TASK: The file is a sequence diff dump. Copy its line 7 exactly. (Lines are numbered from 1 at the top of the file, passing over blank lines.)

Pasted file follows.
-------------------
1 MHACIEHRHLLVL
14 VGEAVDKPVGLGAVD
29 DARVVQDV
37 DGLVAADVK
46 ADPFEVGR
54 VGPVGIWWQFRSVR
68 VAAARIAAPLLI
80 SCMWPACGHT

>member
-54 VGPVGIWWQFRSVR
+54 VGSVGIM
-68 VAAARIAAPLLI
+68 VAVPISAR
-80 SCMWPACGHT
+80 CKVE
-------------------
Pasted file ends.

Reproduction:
68 VAAARIAAPLLI